CVE-2011-1017: Heap-based buffer overflow in the ldm_frag_add function
  in fs/partitions/ldm.c in the Linux kernel might have allowed local
  users to gain privileges or obtain sensitive information via a crafted
  LDM partition table.

  CVE-2011-1585: When using a setuid root mount.cifs, local users could
  hijack password protected mounted CIFS shares of other local users.

  CVE-2011-1160: Kernel information via the TPM devices could by used
  by local attackers to read kernel memory.

  CVE-2011-1577: The Linux kernel automatically evaluated partition
  tables of storage devices. The code for evaluating EFI GUID partitions
  (in fs/partitions/efi.c) contained a bug that causes a kernel oops
  on certain corrupted GUID partition tables, which might be used by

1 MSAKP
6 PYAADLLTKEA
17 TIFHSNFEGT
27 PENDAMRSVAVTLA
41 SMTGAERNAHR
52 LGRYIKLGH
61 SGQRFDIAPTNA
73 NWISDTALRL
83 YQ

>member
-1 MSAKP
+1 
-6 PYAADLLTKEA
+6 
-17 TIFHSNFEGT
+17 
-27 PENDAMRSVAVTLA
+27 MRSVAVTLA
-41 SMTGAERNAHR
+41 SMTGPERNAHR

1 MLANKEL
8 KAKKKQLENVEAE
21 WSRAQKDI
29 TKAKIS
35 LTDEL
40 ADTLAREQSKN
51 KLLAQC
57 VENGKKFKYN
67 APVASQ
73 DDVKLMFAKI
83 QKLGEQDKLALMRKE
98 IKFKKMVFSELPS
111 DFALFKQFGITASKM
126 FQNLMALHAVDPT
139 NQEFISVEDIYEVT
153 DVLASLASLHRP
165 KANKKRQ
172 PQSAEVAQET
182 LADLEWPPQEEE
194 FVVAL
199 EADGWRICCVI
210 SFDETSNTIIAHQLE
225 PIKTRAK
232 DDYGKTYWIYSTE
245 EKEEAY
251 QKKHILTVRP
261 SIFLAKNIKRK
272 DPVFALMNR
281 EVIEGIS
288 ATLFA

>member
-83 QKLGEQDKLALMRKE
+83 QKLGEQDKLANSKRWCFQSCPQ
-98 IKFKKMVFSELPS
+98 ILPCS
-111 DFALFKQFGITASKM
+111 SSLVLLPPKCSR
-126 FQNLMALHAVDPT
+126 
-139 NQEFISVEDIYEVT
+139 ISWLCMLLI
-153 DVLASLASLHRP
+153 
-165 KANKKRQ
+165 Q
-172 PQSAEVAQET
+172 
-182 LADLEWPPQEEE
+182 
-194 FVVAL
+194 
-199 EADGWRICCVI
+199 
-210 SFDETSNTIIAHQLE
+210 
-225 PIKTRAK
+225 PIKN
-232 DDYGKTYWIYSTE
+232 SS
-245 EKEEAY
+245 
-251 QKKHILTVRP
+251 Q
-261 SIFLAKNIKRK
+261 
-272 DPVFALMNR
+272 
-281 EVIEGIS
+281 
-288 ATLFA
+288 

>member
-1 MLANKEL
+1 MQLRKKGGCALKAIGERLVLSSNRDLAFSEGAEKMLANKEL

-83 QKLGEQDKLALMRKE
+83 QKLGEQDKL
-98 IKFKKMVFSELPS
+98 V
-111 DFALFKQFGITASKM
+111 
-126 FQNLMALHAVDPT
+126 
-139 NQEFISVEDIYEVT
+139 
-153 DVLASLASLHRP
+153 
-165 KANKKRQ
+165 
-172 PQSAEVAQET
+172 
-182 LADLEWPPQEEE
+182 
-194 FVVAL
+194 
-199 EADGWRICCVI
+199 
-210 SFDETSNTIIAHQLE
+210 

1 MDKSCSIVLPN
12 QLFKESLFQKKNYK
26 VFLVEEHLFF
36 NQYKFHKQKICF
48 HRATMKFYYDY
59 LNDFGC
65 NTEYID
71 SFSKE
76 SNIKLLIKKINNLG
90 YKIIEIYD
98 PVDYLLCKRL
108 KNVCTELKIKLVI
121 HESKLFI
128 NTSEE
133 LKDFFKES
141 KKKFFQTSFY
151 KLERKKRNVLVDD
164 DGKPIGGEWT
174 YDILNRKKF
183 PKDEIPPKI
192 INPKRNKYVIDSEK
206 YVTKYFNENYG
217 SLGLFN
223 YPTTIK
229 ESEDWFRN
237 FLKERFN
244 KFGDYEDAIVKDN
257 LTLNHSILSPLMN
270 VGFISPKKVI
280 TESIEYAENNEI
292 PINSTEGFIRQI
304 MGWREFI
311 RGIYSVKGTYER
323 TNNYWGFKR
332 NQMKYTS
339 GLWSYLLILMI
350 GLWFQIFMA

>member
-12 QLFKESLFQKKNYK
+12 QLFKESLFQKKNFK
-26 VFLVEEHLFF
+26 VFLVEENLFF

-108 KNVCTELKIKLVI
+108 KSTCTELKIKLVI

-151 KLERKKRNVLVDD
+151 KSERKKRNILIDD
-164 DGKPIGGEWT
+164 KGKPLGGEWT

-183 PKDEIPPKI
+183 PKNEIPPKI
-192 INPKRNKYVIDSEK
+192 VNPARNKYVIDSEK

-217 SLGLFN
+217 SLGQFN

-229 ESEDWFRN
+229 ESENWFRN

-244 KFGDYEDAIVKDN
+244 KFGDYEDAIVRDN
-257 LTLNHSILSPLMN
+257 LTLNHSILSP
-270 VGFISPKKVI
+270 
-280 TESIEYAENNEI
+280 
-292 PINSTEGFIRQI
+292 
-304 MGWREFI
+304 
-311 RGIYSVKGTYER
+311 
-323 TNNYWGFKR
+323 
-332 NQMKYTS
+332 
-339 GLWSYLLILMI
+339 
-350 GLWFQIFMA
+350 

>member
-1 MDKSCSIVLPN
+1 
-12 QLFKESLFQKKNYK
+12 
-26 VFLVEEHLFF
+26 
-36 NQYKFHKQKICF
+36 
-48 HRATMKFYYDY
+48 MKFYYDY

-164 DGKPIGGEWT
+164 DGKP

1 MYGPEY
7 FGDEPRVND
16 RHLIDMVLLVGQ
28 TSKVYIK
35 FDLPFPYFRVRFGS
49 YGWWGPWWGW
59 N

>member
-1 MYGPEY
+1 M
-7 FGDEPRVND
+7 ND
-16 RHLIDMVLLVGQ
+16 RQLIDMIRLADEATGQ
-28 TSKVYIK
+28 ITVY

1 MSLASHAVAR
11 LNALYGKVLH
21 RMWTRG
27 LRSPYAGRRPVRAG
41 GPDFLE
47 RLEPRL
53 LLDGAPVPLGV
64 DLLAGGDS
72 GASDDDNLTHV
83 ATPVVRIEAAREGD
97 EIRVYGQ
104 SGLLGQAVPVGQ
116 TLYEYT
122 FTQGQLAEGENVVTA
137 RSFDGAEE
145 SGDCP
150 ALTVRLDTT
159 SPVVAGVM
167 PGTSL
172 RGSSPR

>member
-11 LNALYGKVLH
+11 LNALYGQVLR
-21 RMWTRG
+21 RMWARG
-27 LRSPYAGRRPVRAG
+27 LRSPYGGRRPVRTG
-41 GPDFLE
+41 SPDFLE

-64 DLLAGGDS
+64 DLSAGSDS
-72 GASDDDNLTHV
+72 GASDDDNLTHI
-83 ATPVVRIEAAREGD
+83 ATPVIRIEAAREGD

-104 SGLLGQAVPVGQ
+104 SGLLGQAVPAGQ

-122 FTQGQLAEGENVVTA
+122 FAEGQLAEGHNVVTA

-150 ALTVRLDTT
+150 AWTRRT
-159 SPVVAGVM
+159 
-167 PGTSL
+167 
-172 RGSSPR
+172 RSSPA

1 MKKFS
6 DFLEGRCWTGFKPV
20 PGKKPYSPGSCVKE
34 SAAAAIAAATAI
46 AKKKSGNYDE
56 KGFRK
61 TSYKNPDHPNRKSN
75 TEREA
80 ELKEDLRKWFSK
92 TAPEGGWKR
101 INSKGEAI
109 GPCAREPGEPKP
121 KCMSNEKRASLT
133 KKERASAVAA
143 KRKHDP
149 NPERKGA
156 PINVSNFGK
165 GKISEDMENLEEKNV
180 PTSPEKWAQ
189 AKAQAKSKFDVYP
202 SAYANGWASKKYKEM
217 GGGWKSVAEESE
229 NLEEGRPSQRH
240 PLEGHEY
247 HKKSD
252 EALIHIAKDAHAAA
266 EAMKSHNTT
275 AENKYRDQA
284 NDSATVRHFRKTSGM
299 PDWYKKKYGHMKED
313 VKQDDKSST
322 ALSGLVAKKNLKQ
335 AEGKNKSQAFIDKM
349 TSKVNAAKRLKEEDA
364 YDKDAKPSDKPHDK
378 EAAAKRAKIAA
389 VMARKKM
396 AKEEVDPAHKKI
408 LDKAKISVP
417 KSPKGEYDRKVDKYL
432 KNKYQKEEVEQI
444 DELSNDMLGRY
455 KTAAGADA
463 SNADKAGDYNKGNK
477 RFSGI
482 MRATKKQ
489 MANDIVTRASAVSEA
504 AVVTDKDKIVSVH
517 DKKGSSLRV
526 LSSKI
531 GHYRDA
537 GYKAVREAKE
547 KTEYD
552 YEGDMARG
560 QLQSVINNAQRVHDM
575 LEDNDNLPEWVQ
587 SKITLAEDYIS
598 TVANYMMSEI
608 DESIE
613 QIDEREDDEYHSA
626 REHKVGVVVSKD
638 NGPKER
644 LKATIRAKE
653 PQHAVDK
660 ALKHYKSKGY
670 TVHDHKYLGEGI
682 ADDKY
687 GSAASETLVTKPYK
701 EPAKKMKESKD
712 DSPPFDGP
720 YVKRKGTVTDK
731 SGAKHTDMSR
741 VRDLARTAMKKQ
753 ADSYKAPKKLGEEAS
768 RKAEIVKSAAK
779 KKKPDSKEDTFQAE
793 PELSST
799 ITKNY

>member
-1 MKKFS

local attackers to crash the kernel or potentially execute code.

  CVE-2011-1180: In the IrDA module, length fields provided by a peer
  for names and attributes may be longer than the destination array
  sizes and were not checked, this allowed local attackers (close to
  the irda port) to potentially corrupt memory.

  CVE-2010-4251: A system out of memory condition (denial of service)
  could be triggered with a large socket backlog, exploitable by
  local users.  This has been addressed by backlog limiting.

  CVE-2011-1016: The Radeon GPU drivers in the Linux kernel did not
  properly validate data related to the AA resolve registers, which
  allowed local users to write to arbitrary memory locations associated
  with (1) Video RAM (aka VRAM) or (2) the Graphics Translation Table
  (GTT) via crafted values.

  CVE-2011-1493: When parsing the FAC_NATIONAL_DIGIS facilities field,
  it was possible for a remote host to provide more digipeaters than
  expected, resulting in heap corruption.

  CVE-2011-1182: Local attackers could send signals to their programs
  that looked like coming from the kernel, potentially gaining privileges